Any young conservative with 10 bucks can buy himself an Ollie cut and indulge in the illusion that his is a political statement. In a basement office -- a real basement office -- on the corner of 12th and G streets NW, they treat Marine life with greater gravity.

Sgt. Ray Beatty is a Marine recruiter in the heart of the District's downtown. When there's a tremor in the Corps' image he's among the first to feel it. This week Lt. Col. Oliver North touched off a quake.

"On the second day {of his testimony} they were in and out all day," he says. "The office traffic has been a continuous flow."

Beatty's supervisor, Gunnery Sgt. Dennis Holtmeyer, estimates that drop-in visits during North's testimony have risen from an average of five a day to about 15.

"He's always calm and people admire that," Beatty says of North. "A person is saying, 'If this is what the Marine Corps can do, I want to be like that.' "

"It boosts us a little bit," Holtmeyer agrees. "People say, 'Who is this guy? Why is he so popular?' "

The question might well be asked about the Marines. Enlistment nationally is running 109 percent ahead of last year's pace, but the surge apparently has little to do with headlines and sound bites. Consider that before North took his star turn, the Corps' most recent publicity concerned the alleged sexual escapades of Marine guards charged with compromising the security of the U.S. Embassy in Moscow.

"I wanted to do this since I was 8 years old," says Taza Taylor, a 17-year-old Anacostia High senior, who was signing up yesterday for deferred entry. "A couple days after graduation I want to be gone."

He is one of a legion, overwhelmingly black and male, who have coursed through the downtown office.

"Last year we did 273 percent" of the office goal, Holtmeyer says. "We'll probably do about the same this year. We reached our goal for the year on June 1. Everything after this is extra."

But what is it that brings these city kids in off the streets to volunteer for the most onerous boot camp of them all?

"That commercial, with the sword, that's an outstanding commercial right there," says Holtmeyer. " 'Does he have the metal to be a Marine?' They hear that line and want to take up the challenge. It lights a spark that's in every young man. And woman. We get some women."

To a branch of the military aimed at "the few, the proud," the flood of interest has been a mixed blessing.

"We got all types," Beatty says. "All shapes and sizes. We had drug dealers. They come in with their friends, wearing their gold. They say, 'Yeah, we're going to be Marines.' And we have to inform them that there is a strict policy against drugs. They say, 'I only deal the stuff. I don't use it.'

"Yesterday there was a guy in here. He weighed 400 pounds. We had to tell him there is a height and weight standard and you exceed that standard."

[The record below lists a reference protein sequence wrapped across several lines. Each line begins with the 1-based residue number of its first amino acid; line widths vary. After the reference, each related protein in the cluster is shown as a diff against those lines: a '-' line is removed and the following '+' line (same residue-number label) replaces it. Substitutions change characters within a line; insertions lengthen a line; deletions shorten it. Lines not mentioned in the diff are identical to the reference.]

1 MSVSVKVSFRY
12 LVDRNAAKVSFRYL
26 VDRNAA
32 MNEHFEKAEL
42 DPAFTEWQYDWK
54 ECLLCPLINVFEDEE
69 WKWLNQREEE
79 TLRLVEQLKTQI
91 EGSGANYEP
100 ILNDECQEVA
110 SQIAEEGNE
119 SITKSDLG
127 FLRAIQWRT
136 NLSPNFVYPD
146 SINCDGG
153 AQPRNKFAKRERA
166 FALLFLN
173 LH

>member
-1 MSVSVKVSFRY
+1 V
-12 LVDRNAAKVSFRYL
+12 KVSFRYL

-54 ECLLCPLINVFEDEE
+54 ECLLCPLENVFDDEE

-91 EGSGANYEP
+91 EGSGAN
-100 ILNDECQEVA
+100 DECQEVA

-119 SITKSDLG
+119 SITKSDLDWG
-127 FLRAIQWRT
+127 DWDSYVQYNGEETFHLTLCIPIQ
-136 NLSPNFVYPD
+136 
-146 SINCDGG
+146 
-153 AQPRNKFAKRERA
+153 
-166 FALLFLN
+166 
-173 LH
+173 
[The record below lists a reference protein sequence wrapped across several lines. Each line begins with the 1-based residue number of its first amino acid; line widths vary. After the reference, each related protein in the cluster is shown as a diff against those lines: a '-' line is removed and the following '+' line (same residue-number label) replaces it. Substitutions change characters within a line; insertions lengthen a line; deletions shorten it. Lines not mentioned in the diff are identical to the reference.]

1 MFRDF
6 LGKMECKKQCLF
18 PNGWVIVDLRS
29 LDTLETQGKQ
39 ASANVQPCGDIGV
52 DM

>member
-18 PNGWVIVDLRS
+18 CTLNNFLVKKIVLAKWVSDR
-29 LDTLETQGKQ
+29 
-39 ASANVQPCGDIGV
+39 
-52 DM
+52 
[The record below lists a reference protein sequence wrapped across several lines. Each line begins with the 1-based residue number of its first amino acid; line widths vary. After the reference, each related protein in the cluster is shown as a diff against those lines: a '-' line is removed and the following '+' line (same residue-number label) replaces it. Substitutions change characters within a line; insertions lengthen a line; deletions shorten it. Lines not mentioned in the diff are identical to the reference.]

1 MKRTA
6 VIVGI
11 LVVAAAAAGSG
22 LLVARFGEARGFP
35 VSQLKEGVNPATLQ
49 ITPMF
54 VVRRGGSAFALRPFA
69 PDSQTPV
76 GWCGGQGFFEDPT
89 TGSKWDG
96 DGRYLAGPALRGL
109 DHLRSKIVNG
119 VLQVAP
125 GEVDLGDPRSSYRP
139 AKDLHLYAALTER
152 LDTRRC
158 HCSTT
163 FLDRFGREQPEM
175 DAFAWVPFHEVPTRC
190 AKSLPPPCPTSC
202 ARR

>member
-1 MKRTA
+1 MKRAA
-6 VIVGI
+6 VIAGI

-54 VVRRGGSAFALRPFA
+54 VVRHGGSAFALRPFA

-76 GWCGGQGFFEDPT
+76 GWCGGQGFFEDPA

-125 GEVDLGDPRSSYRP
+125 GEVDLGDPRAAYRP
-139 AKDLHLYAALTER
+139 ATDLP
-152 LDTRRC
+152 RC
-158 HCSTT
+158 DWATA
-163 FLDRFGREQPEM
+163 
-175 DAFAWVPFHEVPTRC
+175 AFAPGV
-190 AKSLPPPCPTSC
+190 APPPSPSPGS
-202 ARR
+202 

"He might come back if he is motivated enough," says Sgt. Darnell Ector, another recruiter. "His brother is a Marine, so that is a lot of motivation."

"How much weight does he have to lose?" Beatty asks.

"One hundred and seventy-three pounds," says Ector.

Some of the applicants are already looking for special assignments.

"Because we're in Washington we get calls from all over, people thinking we're the headquarters," Beatty says. "Who was that guy who called in from Ohio?"

"He said, 'Give me a gun and I'll go back to war,' " says Ector. " 'I'll put a bullet in Fidel Castro's brain. The president will never need to know about this. I'll train myself.' "

"I usually say, 'Hold on a second and I'll let you talk to my superior,' " Beatty says.

Television isn't the only medium insinuating Marines into the minds of the nation's young people.

"There's that movie out, 'Full Metal Jacket,' " Beatty says. "We got people coming in saying 'I want that.' And I have to tell them that was a dramatization. I thought when I first saw it this will scare people away from the Marine Corps. Some of them want the Rambo stuff, and then other people think you just wear dress blues all day long."

One hundred five wallet-size snapshots hang on the wall -- about half of last year's recruiting class, all wearing white hats and dress blues. There is not an indefinite jaw line in the whole keen-eyed, taut-cheeked bunch. The recruiter's job is to find candidates on whom that look will take hold.

"We ask them if they are involved with drugs," Beatty says. "They are usually pretty honest with us. If you get caught in a fraudulent enlistment, you're in more trouble than Oliver North."

The Marines also administer an intelligence test. "We have a list of words we ask them to read," Beatty says. "It starts with 'milk' and 'tree' and ends up with longer words."

Pamela Jackson, who sat in the office yesterday afternoon, has passed the test of the long words. After a year in college, the 19-year-old Capital Heights resident decided that the fastest route to a career working with cameras was through the armed forces. "I'm trying to decide between the Marines and the Air Force," she says. "I know the Marines are the toughest. But I like tough."

Blessedly, she comes to Beatty almost hype-free. The only boot camp movie she's ever seen is "An Officer and a Gentleman." And as for Oliver North: "Every time I look at that, I turn the channel."